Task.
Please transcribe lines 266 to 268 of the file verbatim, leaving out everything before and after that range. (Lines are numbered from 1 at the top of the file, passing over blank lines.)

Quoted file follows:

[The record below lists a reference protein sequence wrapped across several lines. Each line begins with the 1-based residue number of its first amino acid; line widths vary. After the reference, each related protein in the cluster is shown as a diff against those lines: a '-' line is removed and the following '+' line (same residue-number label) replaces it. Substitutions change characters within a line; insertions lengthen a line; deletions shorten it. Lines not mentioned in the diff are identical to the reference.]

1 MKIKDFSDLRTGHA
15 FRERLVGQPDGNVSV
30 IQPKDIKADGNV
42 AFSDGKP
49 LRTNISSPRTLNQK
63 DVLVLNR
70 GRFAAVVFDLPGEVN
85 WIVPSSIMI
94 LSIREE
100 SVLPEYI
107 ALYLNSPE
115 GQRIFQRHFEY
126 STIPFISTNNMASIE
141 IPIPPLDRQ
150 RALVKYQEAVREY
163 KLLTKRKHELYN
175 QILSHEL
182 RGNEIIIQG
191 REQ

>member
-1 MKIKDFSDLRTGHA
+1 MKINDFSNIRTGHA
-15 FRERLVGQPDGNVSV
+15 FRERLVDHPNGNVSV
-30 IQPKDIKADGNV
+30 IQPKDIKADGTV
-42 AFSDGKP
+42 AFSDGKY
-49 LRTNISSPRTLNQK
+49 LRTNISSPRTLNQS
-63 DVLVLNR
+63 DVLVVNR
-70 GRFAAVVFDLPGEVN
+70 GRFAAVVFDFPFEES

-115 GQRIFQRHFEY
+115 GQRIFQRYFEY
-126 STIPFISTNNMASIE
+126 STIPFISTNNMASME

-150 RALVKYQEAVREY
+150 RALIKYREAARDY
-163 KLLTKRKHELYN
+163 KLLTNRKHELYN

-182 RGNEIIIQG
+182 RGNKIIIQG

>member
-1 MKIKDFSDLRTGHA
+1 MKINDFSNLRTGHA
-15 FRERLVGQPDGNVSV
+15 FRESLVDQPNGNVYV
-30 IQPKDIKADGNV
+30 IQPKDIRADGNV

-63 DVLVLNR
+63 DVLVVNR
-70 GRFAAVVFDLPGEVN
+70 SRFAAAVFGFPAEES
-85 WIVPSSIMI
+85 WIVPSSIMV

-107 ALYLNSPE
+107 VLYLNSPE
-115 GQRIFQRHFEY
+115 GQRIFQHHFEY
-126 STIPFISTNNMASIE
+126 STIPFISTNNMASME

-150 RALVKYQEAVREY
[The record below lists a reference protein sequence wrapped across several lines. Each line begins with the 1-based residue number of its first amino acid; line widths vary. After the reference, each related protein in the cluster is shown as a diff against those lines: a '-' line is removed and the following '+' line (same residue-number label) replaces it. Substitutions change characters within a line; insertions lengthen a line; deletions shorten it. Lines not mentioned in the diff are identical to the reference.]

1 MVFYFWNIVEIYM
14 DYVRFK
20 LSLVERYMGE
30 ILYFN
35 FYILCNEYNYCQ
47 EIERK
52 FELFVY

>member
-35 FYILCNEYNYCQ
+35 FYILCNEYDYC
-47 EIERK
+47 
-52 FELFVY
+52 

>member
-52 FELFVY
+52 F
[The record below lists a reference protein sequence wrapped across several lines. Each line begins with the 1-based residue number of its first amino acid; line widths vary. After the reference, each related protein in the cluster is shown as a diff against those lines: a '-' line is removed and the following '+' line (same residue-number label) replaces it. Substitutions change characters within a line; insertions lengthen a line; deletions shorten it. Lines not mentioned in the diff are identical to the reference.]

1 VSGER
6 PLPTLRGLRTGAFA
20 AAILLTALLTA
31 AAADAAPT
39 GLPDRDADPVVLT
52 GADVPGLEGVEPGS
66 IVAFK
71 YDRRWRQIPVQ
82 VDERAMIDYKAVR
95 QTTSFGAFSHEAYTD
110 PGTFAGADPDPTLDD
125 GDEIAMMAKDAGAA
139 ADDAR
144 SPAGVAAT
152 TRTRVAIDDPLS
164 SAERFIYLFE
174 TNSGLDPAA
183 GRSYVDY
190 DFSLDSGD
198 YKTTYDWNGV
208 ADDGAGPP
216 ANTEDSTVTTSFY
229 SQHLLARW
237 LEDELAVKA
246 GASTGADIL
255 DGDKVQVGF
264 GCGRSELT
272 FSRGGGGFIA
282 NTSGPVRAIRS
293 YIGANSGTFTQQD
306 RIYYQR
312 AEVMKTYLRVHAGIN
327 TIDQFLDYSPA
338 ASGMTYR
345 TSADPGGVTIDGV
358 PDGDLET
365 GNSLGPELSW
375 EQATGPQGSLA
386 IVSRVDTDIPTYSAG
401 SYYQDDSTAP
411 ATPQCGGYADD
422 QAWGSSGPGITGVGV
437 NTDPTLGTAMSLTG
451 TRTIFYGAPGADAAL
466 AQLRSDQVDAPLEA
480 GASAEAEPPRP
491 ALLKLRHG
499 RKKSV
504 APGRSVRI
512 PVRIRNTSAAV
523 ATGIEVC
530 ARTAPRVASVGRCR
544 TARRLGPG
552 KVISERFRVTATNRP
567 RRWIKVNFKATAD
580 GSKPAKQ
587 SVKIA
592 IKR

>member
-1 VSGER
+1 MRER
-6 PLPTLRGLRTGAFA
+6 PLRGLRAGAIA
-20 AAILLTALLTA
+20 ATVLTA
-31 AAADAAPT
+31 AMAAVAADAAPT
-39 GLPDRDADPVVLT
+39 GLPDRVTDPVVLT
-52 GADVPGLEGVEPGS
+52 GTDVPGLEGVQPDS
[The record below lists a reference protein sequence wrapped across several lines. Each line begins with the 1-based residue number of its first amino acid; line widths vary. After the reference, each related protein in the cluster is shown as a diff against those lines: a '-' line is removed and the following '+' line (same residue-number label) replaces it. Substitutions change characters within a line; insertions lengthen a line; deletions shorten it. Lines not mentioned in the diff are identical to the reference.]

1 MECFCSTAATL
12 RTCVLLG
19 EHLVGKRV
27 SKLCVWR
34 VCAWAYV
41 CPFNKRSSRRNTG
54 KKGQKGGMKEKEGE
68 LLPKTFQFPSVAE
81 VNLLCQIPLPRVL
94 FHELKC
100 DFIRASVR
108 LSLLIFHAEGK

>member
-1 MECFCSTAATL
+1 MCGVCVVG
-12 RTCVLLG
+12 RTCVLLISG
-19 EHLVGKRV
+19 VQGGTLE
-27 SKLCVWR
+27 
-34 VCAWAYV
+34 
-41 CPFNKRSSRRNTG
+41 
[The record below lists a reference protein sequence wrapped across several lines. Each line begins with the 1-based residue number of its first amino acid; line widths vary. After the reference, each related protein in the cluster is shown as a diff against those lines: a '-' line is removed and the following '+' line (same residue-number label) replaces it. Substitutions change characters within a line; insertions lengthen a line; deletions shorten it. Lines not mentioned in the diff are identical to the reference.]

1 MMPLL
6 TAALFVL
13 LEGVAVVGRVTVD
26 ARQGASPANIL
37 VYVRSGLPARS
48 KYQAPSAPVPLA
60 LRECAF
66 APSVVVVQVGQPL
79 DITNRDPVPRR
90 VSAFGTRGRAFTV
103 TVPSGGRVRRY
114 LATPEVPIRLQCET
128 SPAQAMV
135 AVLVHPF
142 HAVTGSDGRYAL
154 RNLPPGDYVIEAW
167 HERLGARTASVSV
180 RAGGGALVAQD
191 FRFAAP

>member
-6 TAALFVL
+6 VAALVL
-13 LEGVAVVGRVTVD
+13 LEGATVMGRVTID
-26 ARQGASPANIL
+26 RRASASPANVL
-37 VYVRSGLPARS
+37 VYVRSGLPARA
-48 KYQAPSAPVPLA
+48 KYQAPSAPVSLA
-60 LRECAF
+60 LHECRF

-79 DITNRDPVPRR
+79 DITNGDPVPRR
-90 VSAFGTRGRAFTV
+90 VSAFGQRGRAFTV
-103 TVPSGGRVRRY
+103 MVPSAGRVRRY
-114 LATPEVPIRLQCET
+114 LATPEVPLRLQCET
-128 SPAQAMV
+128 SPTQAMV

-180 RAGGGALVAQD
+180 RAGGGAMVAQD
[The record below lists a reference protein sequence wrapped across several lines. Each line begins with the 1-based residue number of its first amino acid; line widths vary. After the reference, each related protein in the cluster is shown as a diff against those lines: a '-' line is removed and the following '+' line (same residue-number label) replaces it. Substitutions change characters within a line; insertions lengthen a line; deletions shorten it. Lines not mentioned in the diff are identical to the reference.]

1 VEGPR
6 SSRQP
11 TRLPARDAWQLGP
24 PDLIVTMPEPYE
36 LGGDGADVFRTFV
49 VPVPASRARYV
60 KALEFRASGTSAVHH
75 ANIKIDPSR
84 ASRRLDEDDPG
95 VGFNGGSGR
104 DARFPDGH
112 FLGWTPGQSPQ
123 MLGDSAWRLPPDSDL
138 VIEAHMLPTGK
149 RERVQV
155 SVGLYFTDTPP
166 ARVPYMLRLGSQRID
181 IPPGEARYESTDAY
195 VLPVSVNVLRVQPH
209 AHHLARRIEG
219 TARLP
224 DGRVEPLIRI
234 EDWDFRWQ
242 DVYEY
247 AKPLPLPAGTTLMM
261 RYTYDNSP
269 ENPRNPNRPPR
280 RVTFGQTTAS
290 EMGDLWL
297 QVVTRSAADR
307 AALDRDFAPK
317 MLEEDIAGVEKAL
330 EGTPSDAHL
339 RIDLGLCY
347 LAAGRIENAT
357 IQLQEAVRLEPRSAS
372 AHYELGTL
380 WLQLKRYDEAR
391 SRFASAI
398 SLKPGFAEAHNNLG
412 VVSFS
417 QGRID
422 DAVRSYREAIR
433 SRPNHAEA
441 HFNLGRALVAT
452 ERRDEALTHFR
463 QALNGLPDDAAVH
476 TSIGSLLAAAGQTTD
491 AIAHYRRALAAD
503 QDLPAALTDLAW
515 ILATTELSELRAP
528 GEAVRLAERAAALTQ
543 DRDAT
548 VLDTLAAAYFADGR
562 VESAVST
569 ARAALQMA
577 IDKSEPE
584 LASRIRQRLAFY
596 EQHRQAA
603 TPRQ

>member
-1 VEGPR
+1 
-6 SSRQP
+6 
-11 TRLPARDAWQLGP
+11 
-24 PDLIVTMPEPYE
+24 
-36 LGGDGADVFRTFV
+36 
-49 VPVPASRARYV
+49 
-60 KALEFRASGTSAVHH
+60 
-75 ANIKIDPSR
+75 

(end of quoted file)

391 SRFASAI
398 SLKPGFAEAHNNLG
412 VVSFS